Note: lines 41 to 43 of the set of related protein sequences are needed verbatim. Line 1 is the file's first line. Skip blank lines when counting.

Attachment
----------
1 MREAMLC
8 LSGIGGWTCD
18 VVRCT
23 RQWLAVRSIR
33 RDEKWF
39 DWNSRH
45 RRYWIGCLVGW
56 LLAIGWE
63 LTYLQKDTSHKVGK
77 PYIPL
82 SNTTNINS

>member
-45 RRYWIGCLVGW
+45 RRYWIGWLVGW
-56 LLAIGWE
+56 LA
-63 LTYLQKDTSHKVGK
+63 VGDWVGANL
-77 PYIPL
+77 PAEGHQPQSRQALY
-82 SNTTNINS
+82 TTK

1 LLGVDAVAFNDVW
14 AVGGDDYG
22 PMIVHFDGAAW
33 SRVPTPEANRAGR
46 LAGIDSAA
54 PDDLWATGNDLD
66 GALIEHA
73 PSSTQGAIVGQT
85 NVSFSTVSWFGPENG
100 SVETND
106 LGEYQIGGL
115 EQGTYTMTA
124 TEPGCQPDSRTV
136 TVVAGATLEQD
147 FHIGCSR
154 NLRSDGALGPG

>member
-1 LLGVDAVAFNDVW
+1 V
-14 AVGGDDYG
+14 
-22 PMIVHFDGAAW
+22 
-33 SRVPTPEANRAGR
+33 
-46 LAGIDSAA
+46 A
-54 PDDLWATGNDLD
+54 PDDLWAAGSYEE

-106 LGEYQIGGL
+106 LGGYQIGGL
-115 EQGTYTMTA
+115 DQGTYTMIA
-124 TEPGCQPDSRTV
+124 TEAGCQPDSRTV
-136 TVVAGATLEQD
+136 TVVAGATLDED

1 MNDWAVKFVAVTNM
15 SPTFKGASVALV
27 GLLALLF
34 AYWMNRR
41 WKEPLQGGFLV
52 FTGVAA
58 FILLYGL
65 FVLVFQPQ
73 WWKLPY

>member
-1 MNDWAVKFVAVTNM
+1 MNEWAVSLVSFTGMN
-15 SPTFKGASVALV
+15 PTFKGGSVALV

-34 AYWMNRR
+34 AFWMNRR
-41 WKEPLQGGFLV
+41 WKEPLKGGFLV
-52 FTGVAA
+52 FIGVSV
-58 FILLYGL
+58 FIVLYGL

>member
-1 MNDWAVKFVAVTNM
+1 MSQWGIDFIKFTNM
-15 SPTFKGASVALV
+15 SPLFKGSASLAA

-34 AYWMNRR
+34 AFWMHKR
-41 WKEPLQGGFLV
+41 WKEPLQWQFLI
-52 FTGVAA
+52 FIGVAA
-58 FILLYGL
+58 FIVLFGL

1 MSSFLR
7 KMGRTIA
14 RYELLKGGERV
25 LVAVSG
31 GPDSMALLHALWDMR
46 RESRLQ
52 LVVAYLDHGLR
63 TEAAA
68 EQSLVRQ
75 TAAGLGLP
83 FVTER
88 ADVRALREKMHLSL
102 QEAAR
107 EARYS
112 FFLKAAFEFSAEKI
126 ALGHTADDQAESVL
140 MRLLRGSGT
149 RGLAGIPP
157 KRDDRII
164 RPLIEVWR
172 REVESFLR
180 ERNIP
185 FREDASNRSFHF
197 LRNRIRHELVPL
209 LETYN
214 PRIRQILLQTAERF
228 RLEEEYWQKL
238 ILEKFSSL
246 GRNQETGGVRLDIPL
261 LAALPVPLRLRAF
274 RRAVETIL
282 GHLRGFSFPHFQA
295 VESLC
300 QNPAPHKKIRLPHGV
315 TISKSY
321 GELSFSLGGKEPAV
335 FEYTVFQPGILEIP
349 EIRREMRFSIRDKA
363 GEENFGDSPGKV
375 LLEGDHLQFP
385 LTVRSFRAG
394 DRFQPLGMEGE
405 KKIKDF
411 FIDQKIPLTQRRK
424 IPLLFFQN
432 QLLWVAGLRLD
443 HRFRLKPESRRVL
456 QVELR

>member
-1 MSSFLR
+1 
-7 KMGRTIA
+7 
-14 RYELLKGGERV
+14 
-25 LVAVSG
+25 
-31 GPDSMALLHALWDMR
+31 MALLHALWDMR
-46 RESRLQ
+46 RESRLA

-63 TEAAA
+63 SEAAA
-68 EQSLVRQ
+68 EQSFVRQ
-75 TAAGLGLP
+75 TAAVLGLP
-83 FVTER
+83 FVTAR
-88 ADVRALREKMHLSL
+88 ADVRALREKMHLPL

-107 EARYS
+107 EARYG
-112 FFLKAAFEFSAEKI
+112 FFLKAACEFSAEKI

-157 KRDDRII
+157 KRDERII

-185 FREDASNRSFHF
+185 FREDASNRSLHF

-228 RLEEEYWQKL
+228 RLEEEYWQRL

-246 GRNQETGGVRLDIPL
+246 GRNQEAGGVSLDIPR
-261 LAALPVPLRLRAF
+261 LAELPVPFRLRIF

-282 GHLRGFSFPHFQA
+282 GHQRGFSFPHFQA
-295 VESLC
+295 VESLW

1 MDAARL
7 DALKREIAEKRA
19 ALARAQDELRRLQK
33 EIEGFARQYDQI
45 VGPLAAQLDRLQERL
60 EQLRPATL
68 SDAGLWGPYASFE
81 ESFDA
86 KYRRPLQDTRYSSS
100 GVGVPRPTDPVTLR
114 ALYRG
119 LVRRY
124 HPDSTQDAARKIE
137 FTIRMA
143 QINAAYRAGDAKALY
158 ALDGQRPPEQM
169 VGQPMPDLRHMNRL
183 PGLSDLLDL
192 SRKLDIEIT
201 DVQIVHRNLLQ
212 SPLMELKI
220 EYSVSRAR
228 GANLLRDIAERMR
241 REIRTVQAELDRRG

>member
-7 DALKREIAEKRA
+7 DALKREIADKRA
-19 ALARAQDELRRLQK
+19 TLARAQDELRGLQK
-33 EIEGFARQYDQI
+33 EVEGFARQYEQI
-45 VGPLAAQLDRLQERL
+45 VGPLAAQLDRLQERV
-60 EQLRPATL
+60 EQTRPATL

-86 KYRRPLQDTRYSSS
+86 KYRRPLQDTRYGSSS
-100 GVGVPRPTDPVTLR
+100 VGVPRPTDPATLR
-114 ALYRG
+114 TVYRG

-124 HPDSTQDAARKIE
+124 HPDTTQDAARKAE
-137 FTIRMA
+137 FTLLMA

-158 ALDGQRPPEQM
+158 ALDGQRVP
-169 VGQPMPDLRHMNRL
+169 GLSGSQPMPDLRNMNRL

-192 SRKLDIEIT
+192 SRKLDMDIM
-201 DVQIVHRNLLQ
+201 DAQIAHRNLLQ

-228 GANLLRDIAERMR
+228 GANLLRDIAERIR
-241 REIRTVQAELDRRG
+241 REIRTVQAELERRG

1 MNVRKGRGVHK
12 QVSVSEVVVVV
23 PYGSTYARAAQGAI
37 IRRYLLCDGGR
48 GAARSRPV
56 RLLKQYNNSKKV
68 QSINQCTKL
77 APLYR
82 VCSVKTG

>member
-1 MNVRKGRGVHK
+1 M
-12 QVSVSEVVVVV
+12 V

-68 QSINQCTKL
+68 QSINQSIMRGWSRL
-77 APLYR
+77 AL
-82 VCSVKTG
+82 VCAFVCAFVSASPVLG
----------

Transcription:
+1 V
-14 AVGGDDYG
+14 